any drivers who have not been trained. Again, extra expense for the contractor with very little improvement in jobsite safety.
Response: With regard to the concern that vehicle owner-operators or UPS drivers making deliveries to jobsites, there some jurisdictional issues. If the owner/operator is a sole owner of the company (not incorporated, not a partnership), and has no employees, then VOSH laws, standards and regulations do not apply. While VOSH does have a multi-employer worksite citation policy, it does not use it to enforce against a general contractor training provisions for employees of subcontractors. So, if the sole-ownership vehicle operator/owner was not trained in the regulation, VOSH would not cite the general contractor for that lack of training.
10.What about personal liability for operators when they make a determination that no employees are in the path of the covered vehicle. While they may not be subject as an individual to a VOSH citation, will they be assuming some potential liability.”
Response: Language in 16 VAC 25-97-30.A.2.b. (“Before operating the covered vehicle in reverse, the driver visually determines that no employee is in the path of the covered vehicle.”), is based on a current provision from the federal OSHA Logging Standard, 1910.266. The Department is not aware of any liability issues with regard to the Logging Standard provision that did not already exist in statutory or common law. If an accident occurs “off road” then VOSH regulations will apply as will existing Workers’ Compensation laws and regulations. If an accident occurs on the highway or a street, the same laws and regulations will apply, along with existing traffic regulations that are enforced by police and sheriff’s department around the state.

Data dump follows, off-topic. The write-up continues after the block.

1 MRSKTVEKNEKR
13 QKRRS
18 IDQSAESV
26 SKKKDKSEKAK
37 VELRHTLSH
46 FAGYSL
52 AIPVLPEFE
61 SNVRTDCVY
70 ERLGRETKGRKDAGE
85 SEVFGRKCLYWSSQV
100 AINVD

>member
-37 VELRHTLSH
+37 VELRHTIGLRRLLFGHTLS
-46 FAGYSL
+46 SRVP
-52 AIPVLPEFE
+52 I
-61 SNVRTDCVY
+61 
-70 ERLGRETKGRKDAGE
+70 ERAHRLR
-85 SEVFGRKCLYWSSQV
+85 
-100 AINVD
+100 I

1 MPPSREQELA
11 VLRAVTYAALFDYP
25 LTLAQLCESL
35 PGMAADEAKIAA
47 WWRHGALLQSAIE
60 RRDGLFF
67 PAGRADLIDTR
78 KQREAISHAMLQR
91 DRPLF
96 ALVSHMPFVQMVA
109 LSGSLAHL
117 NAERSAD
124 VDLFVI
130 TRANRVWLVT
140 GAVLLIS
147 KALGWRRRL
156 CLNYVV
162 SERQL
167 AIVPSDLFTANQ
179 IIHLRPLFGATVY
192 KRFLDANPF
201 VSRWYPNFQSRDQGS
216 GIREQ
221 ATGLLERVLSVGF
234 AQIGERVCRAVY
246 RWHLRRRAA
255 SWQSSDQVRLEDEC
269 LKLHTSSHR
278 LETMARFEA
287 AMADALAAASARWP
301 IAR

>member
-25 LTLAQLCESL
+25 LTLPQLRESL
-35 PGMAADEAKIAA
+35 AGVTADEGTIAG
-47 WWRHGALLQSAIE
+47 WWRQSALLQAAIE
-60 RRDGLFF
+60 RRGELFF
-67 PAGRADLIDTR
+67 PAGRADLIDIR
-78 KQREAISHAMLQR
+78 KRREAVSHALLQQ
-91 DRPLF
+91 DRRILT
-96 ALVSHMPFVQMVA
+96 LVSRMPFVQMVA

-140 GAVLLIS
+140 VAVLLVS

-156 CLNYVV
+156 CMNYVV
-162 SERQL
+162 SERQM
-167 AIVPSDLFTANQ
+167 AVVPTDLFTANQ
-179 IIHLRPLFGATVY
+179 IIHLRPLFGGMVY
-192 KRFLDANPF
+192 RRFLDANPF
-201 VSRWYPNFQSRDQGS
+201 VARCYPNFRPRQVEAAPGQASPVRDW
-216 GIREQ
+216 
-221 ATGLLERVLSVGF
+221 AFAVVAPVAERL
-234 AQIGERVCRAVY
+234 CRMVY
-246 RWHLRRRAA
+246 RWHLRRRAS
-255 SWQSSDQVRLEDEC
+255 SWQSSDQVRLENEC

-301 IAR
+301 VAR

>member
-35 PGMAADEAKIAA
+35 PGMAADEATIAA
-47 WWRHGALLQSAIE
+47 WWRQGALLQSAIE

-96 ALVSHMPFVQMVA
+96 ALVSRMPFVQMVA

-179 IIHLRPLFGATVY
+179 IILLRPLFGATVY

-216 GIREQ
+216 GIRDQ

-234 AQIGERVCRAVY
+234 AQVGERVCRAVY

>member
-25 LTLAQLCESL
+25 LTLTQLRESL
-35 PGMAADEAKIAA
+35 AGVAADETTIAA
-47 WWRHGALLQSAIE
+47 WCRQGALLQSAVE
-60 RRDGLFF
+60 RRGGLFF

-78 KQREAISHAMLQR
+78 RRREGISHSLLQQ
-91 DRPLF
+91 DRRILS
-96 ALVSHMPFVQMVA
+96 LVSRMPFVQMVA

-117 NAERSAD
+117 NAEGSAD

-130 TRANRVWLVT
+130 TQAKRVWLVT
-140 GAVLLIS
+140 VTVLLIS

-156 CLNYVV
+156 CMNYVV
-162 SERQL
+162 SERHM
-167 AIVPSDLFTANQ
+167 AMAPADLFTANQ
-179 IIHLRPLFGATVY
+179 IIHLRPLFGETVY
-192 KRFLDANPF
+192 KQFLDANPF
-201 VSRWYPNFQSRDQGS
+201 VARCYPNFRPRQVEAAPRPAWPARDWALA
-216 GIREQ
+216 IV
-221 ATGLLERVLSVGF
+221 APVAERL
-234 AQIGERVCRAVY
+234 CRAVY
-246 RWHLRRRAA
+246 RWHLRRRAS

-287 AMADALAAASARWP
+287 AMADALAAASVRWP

11.Will the Department use the “retrofit” language in 16 VAC 25-97-30.B to mandate that all trucks operating in Virginia that do not currently have a back-up alarm be retrofitted with one?
Response: The language referred to provides:
“Covered vehicles that were not equipped with a reverse-signal alarm upon manufacture or were not later retrofitted with an alarm are exempt from subdivision A.1 of this section. If the manufacturer of the covered vehicle offered the employer a reverse signal alarm retrofit package at a reasonable and economically feasible cost and the employer did not have the retrofit package installed, this exemption does not apply.”
The Department will not use this provision to mandate retrofitting of all trucks with back-up alarms. The only trucks that would be subject to this provision are where the Department can prove that not only was there a retrofit package available from the specific manufacturer of the vehicle, but that it was specifically offered to the individual employer for the specific vehicle, and that the employer refused it. The above requirements pose a very difficult standard of proof to meet in a courtroom, and any use